‘Do you like the truth? It is well for you.
Adhere to that preference - never swerve thence.’

Charlotte Brontë, Shirley

Lies and the Brontës

The Quest for the Jenkins Family

by Monica Kendall

Radical insights into Charlotte Brontë’s vital two years in Brussels (1842-3)

The Jenkins family knew the Brontës in Brussels and West Yorkshire. Eager to learn about them, their descendant read the Brontë biographies, and discovered that no one had researched this family, and, worse, that what was written was fabricated, with one biographer copying another, embroidering, even making up dialogue.

Yet Mrs Gaskell had deliberately sought out Mrs Jenkins when researching her famous Life of Charlotte. If it had not been for Mrs Jenkins, Charlotte would never have gone to Brussels, never met M. Heger. There would be no Villette, no Jane Eyre.

This book purges the lies and identifies one of Charlotte’s characters for the first time. It reveals a thrumming wire that connects Byron to Trollope to Henry James, and gives further evidence of the adultery of William Wordsworth’s eldest son. Above all, it gives a radical new perspective on the inspiration for Charlotte’s novels and those vital two years she spent in Brussels (1842–3). The book is a quest, a biography and an occasional travel book.

About the author

Monica Kendall has a Master’s degree from St Hugh’s College, Oxford University, and another from University College London. She has previously edited two books: John Webster’s The Duchess of Malfi (Pearson/Longman, 2004) and the secret diary of a teenage great-aunt trapped in occupied Brussels during World War I, Miss Cavell Was Shot: The Diaries of Amy Hodson, 1914–1920 (SilverWood, 2015).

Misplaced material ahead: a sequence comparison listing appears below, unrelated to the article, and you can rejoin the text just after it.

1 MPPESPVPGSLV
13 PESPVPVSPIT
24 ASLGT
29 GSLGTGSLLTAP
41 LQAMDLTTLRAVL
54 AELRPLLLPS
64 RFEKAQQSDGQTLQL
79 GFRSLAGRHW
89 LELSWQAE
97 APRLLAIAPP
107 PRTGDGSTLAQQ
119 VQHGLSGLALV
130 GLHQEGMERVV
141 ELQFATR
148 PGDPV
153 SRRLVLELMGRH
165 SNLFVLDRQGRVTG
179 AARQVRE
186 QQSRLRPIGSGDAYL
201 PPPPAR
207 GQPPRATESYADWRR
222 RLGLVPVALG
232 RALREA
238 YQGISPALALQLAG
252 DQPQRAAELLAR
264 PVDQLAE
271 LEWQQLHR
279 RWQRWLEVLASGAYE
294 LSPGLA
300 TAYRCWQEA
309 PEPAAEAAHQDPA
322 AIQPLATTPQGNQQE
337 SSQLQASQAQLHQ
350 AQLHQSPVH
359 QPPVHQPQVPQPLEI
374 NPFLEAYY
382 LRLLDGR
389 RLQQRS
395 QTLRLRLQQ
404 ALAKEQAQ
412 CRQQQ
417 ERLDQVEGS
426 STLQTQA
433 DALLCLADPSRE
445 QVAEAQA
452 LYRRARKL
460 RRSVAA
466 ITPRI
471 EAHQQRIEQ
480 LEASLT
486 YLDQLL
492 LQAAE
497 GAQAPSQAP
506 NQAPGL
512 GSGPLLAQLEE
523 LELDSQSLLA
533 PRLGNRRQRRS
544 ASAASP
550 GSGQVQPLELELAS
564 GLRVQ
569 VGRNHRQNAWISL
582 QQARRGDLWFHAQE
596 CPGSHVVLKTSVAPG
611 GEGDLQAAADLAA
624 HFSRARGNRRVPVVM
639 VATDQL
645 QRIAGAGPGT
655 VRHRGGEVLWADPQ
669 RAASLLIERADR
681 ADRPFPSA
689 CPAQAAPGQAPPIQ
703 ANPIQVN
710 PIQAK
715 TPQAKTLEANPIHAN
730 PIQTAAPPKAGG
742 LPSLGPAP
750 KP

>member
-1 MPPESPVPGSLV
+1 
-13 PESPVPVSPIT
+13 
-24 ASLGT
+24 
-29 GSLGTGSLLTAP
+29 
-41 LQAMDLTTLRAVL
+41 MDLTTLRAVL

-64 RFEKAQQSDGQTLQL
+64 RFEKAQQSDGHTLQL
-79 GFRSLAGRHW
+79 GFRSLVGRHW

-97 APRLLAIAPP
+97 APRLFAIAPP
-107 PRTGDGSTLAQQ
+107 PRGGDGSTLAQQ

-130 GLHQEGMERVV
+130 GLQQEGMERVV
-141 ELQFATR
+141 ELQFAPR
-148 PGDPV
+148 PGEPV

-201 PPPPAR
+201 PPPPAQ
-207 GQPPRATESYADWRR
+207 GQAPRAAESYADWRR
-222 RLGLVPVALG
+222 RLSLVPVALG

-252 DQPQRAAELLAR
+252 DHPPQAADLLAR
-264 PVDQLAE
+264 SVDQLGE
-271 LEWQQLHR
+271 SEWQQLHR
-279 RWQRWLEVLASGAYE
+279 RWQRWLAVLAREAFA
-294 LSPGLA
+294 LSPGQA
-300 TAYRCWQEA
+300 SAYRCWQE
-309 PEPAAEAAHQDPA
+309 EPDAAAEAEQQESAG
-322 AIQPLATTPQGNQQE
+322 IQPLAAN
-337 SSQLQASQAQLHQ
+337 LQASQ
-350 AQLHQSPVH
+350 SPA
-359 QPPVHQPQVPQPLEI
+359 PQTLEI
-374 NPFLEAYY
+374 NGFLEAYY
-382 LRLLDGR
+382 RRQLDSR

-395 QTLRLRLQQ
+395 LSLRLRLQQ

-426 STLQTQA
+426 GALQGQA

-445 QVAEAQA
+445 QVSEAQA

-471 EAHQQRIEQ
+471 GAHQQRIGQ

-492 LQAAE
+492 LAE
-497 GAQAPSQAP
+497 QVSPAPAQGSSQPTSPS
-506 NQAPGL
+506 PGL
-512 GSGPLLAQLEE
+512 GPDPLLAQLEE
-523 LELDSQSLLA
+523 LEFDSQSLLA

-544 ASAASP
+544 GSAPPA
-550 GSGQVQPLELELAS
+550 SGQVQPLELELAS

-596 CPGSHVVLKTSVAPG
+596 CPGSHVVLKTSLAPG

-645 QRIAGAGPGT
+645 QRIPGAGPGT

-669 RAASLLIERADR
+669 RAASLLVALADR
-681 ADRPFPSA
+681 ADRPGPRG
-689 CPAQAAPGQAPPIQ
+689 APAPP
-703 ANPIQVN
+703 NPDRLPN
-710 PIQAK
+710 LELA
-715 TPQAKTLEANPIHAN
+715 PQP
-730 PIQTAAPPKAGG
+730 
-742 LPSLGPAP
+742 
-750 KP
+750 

More about Monica

Reviews

“The book is extremely impressive – staggering research and so well written. I am riveted [...] What riches! [...] a fantastic achievement. It’s some time since I felt so excited about a Brontë-related book!”

Helen MacEwan, author, and founder of the Brussels Brontë Group

“There is something strangely hypnotic about the whole narrative, especially early Welsh wanderings (the magic Ystrad Meurig! the bamboozled school inspectors!), and the later (brilliantly detailed and gossipy) re-creation of domestic life in mid 19th-century Brussels.”

Richard Holmes, the foremost biographer of Shelley and Coleridge

More reviews

Books by Monica

Lies and the Brontës

Lies and the Brontës

The Quest for the Jenkins Family

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Miss Cavell Was Shot

Miss Cavell Was Shot

The Diaries of Amy Hodson, 1914–1920

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Monica Kendall

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